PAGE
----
Ellis Paxson Oberholtzer.

Philadelphia; a history of the city and its people, a record of 225 years (Volume 4) online

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remained he met with ready sympathy those of a later time who found pleasure
and instruction in his society.

"On a beautiful autumn day he was laid to rest in the churchyard of the
Church of the Redeemer at Bryn Mawr. Certainly tlie words he quoted from
the biography of his friend, the great English statesman, William Edward
Forster, may well be applied to him, for he was one whose 'heart had remained
unaffected by all the changes of fortune ; who had never varied in his affection
for the friends of his youth, or in his bearing toward the humblest of those
among whom his lot was cast; whose temper had not been soured by trials nor
his sympathies narrowed by the growth of years; whose spirit had remained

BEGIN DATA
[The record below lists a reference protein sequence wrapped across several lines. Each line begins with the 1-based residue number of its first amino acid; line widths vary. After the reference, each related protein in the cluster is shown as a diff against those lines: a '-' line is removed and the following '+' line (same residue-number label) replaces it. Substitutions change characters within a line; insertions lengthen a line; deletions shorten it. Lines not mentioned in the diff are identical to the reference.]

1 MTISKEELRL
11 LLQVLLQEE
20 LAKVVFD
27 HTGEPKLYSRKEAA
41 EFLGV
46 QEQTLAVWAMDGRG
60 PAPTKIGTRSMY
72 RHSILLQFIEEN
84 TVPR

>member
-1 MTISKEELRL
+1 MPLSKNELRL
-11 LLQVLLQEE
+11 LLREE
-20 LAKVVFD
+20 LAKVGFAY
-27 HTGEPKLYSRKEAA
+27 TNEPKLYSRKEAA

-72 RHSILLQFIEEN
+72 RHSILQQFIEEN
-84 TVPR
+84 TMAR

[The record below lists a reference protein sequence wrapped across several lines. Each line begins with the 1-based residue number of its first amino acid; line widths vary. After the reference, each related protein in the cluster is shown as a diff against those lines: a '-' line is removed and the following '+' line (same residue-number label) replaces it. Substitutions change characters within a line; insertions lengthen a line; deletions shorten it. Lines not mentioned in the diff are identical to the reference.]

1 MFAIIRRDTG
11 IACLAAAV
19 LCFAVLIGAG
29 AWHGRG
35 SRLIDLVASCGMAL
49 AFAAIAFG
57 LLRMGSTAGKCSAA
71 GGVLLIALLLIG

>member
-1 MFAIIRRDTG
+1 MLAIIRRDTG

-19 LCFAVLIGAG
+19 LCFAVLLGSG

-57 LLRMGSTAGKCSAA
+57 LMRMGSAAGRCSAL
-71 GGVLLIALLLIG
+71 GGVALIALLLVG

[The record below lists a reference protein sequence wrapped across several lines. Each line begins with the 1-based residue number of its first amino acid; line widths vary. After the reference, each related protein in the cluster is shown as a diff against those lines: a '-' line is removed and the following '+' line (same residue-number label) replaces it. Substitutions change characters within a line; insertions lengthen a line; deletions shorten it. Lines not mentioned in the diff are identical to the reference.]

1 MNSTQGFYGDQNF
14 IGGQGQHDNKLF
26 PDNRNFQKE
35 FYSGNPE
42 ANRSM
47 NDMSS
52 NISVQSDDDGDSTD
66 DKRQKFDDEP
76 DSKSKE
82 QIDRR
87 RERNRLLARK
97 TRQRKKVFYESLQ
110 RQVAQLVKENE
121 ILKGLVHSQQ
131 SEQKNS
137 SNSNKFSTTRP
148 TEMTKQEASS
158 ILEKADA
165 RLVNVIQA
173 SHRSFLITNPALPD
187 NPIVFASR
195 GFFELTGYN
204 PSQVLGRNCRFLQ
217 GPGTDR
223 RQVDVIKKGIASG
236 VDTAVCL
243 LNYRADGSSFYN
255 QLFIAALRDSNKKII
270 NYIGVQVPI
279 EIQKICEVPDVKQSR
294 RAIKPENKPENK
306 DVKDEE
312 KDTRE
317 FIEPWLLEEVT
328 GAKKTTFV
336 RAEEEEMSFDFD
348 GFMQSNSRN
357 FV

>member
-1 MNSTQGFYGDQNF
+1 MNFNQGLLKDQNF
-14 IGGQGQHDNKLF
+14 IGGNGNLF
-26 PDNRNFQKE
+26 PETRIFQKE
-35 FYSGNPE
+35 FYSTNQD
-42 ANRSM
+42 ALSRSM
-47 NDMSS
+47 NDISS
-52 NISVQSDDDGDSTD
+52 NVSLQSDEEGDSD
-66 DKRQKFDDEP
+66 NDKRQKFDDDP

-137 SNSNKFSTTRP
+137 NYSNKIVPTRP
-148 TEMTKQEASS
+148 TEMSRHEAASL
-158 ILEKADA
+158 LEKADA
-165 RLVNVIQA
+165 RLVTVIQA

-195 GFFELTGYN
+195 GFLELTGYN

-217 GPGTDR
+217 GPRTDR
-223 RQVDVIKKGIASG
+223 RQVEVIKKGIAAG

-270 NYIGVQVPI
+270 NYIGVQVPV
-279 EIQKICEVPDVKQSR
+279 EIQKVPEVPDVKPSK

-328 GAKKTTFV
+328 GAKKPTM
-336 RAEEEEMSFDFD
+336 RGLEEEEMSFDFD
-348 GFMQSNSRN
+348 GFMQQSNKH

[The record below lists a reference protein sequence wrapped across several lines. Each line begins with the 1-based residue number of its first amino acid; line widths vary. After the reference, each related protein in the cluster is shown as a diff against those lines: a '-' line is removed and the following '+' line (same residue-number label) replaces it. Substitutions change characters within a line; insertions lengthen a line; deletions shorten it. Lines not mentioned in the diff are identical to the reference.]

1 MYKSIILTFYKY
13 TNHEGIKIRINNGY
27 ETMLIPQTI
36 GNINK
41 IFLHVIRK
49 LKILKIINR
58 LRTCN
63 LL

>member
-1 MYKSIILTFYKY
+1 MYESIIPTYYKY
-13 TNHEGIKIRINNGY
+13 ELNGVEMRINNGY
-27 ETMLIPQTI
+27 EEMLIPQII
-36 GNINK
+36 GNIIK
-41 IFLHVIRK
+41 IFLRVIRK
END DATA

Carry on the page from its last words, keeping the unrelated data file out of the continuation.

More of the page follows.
young, whilst his head grew grey ; and the horizon of whose mental vision had
seemed ever to grow wider and brighter as he drew nearer to the end of life.'
He himself has left a record of the fulfillment of the gracious desire e.xpressed
for him by Sarah Coleridge, for he had lived long and had had 'health and
strength to enjoy the infinite delights of literature, and the loveliness of this
bright breathing world, which the poets teach us to admire, and the Gospel
makes us hope to find again in that unseen world whither we are all going.' "


Colonel James Lewis, the recognized real-estate expert of Philadelphia, his
native city, is a son of Jacob and Mary J. Lewis and a representative of a
family of Welsh origin that was founded in America in colonial days. Mem-
bers of the famil)fc have always taken active part in public and political affairs
and the name is thus closely associated with the history of Philadelphia and
the state.

Colonel James Lewis was a lad of seven years when his parents removed
from Philadelphia to Wilmington, Delaware, where he acquired his education
as a pupil in private schools. On the i8th of April, 1861, when the smoke